Canada fails to answer rights challenge on Afghan detainee transfers

[JURIST] The British Columbia Civil Liberties Association (BCCLA) [advocacy website] said Wednesday that it may file for an injunction to prevent the Canadian military from transferring Afghan detainees to Afghan police custody after the Canadian government failed to meet a court-ordered deadline Tuesday to answer claims that its transfer policy exposed detainees to torture. Amnesty International Canada [advocacy website] and the BCCLA had filed an application in Federal Court in Ottawa seeking judicial review of the transfer policy, saying that it violated Canada's obligations under international human rights law [Geneva Convention text] and the Canadian Charter of Rights and Freedoms [text]. Both the Canadian Justice Department and the Department of National Defence [official websites] declined to explain their silence, although BCCLA president Jason Gratl [BCCLA profile] expressed hope that the government might still voluntarily end the practice.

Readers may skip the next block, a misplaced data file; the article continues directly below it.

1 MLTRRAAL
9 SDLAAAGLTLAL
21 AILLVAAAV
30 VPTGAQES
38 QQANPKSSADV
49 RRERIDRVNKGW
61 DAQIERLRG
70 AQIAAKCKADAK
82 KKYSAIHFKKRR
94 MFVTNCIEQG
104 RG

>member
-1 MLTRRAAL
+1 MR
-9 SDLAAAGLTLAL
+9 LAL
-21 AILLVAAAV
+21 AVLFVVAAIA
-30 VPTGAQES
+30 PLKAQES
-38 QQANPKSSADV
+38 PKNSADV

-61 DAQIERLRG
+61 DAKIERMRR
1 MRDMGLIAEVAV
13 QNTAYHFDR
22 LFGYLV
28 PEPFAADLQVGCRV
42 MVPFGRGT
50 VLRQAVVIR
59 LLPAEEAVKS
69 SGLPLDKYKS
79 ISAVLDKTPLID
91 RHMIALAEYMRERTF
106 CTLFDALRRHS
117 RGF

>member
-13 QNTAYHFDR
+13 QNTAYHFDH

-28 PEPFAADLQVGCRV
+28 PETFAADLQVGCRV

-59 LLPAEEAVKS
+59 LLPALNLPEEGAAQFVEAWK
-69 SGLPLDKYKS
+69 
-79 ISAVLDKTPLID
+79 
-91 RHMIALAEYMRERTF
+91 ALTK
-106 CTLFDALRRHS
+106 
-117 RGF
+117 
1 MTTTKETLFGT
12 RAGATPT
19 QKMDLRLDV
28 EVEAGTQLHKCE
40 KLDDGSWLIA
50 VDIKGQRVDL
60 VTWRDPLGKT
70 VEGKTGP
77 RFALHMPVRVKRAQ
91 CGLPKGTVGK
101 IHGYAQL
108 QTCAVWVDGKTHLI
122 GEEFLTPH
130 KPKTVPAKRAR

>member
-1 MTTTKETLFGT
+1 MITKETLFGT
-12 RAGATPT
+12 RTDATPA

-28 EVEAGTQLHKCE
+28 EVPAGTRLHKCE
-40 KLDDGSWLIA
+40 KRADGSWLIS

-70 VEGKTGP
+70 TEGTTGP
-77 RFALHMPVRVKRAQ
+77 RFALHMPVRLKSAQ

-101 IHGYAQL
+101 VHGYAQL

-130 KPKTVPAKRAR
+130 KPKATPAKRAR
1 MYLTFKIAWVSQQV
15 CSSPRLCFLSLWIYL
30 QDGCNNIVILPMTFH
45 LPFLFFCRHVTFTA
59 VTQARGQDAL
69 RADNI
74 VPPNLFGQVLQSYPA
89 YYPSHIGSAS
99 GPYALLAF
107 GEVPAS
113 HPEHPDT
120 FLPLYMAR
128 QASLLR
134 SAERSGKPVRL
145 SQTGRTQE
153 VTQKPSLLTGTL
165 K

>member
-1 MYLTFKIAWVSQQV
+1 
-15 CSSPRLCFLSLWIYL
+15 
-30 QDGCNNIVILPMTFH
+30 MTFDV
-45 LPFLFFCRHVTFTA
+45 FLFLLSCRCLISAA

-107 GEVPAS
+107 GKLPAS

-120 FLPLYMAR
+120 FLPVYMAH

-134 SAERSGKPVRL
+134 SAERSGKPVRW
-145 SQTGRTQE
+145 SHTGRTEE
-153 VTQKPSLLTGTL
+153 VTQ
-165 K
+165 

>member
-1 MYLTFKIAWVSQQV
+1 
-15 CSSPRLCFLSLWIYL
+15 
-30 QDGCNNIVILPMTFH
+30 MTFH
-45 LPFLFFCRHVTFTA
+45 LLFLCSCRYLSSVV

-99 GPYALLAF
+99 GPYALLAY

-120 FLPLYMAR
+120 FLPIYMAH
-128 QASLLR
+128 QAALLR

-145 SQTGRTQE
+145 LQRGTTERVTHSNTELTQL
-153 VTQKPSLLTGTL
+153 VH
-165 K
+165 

In filing for a judicial review of the legality of Canada's detainee policy, Amnesty and BCCLA said that the current Canada-Afghanistan Detainee Agreement [text] did not do enough to ensure detainees would not be tortured by Afghan forces [BCCLA press release, PDF; JURIST report]. The two groups say that the Canadian military should build a prisoner-of-war camp in Afghanistan to hold battlefield detainees rather than turn them over to Afghan secret police. Legal experts have suggested that the government's silence may indicate an intent to argue that the Charter of Rights doesn't apply to Canadian military operations overseas rather than dispute whether torture is widespread in Afghanistan's prisons. The Globe and Mail has more.

 

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